Originally Posted by sparks59
I always reckoned the Mars was a standard high wing cabin model that someone grafted in a smaller wing that was laying around, as an experiment. It's the sort of thing that I know I would do... don't even try to work out how my mind works..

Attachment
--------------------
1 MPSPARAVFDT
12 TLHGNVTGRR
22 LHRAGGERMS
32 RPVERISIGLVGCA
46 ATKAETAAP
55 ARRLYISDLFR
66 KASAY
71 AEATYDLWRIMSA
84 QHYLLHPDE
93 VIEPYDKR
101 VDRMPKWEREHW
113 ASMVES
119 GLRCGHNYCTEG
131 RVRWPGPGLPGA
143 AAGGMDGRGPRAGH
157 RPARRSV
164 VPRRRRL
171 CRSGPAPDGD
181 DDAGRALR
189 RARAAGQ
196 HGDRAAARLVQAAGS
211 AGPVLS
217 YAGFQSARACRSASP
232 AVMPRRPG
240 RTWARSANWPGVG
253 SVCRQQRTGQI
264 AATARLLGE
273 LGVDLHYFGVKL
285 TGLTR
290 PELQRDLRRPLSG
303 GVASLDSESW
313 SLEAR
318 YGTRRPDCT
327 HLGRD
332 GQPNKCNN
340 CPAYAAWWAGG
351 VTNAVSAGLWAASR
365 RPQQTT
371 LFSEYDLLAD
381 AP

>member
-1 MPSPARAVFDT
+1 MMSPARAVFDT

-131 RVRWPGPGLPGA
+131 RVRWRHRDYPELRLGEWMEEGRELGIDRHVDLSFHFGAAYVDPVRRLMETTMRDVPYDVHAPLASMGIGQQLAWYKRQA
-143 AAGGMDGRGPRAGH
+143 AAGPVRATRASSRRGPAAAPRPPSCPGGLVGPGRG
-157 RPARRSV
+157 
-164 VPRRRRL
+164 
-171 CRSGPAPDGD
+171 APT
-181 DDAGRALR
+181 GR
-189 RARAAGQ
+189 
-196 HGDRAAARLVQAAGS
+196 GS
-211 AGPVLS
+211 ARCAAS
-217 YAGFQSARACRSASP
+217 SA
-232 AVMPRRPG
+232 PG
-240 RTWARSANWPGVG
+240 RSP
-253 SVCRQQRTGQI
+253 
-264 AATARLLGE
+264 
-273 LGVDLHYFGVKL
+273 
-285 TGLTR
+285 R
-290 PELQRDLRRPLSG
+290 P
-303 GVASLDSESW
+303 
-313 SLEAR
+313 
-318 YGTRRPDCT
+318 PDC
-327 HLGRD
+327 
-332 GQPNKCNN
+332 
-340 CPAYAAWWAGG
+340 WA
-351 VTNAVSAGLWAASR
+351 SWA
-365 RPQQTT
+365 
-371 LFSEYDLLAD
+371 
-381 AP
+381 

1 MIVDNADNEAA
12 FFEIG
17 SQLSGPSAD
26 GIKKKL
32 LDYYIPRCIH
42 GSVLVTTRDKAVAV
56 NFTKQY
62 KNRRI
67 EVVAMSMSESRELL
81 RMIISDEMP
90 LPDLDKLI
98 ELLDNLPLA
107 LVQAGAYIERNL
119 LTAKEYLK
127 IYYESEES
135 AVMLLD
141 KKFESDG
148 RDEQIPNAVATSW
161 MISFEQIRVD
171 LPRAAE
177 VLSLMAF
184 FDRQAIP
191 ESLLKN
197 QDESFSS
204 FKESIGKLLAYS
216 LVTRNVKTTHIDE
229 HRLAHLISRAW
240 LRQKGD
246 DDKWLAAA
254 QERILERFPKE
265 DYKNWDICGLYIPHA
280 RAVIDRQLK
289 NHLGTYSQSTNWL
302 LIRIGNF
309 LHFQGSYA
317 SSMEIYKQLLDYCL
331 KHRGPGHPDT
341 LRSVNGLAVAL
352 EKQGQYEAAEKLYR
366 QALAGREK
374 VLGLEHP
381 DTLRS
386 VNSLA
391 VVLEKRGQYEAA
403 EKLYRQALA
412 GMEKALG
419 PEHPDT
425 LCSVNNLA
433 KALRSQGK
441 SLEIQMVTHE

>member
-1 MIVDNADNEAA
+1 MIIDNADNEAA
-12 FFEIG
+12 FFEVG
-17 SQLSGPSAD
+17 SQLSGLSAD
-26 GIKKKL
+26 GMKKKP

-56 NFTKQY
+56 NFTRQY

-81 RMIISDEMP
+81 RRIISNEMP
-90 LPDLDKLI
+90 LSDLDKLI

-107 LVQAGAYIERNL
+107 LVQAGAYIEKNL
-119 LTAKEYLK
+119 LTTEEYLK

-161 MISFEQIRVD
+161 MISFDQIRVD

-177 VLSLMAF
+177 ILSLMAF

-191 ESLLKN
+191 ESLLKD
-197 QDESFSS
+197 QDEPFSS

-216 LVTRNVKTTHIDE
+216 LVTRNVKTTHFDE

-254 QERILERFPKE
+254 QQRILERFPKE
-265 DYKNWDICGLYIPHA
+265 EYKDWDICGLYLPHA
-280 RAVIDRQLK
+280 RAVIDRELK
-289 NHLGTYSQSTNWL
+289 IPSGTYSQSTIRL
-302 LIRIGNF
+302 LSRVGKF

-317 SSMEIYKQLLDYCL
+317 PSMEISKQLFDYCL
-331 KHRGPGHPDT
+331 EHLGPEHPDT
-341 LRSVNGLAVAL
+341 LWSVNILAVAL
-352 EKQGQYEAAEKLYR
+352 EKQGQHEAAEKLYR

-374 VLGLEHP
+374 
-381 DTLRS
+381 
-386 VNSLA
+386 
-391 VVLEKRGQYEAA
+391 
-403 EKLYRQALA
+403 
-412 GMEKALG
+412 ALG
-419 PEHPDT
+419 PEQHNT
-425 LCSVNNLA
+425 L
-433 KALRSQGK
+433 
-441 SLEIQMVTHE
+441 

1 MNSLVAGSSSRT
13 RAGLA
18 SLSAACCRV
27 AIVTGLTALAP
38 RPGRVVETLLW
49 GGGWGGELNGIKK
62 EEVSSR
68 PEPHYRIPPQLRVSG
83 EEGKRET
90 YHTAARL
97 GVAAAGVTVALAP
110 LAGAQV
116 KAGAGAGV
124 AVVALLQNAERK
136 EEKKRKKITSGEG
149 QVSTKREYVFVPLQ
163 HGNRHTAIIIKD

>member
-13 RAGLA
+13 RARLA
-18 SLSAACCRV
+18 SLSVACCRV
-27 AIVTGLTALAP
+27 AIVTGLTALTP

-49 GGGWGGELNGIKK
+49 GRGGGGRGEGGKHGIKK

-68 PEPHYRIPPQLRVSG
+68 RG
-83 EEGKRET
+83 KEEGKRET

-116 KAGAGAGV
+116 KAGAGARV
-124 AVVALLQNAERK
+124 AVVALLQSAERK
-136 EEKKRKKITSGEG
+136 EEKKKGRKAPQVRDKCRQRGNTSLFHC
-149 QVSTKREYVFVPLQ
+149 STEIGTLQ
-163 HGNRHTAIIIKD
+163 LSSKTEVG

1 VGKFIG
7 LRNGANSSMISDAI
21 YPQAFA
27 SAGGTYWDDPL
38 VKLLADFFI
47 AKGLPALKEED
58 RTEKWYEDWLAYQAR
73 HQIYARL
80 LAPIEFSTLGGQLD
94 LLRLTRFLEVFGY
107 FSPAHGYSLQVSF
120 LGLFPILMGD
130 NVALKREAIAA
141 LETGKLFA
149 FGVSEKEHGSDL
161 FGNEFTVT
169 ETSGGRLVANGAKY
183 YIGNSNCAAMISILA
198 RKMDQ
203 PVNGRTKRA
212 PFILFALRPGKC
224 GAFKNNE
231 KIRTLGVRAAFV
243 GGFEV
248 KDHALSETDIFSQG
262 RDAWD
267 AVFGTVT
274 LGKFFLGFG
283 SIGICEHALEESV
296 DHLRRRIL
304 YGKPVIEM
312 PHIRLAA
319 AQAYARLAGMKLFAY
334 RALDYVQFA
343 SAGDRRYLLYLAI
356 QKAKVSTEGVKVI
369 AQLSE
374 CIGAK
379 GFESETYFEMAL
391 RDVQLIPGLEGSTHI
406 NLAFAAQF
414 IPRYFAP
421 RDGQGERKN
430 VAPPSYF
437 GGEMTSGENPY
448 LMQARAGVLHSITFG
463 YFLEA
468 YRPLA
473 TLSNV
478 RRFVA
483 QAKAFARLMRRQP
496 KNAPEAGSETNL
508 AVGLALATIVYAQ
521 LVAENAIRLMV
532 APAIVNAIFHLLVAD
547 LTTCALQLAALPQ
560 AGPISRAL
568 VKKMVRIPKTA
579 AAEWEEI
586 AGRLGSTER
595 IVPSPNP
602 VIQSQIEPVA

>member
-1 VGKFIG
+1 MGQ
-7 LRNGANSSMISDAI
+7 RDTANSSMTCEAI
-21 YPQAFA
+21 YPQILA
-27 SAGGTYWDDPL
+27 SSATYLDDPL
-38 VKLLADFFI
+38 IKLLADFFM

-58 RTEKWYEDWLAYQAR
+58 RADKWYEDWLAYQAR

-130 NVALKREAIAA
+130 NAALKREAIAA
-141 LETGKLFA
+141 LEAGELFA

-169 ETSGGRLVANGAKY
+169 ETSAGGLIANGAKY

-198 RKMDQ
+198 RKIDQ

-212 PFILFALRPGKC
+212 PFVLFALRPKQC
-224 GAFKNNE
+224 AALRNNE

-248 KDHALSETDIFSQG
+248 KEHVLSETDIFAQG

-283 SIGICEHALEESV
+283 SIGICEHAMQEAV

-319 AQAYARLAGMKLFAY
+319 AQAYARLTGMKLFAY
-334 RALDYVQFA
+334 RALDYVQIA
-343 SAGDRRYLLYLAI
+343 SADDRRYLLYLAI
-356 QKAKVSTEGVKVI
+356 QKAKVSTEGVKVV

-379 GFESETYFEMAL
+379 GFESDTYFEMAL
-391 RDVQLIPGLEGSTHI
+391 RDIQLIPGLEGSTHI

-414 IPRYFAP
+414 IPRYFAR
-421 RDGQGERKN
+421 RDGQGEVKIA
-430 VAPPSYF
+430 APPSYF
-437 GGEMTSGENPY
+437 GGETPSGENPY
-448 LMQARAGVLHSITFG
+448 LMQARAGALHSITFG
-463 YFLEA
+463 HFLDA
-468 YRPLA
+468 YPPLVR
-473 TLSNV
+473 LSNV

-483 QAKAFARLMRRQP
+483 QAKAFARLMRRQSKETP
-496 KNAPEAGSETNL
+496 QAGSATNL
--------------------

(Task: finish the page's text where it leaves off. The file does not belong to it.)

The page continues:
See what you mean Sparks (my mind is probably as twisted as yours!) but I suspect not in this case, as Cyril Shaw and Ron Warring were responsible for the Starflite series and I suspect these two pretty talented designers probably worked from scratch. However, what you suggest was not unknown, there was a model called the "Phony Tony" which, I think held the British biplane rubber duration record at one time, which was, I am sure, created in just that way. Also I recall that when Ken Willard set out to break the Russian held radio control duration record with his "Breathless" design, in order to comply with wing loading regulations when the model was loaded with fuel for hours of flying, he added a bottom wing to the high wing monoplane. He then discovered that it wouldn't fly as the drag of the wing was greater than the lift it was contributing. So he worked out the minimum extra area required to comply with the loading rules and built a small wing, thus transforming the model into a sesquiplane, this worked and he broke the record (which, considering he was using rubber powered escapements giving rudder, elevator and motor control from just a single channel - one button - Tx, was a considerable feat I think).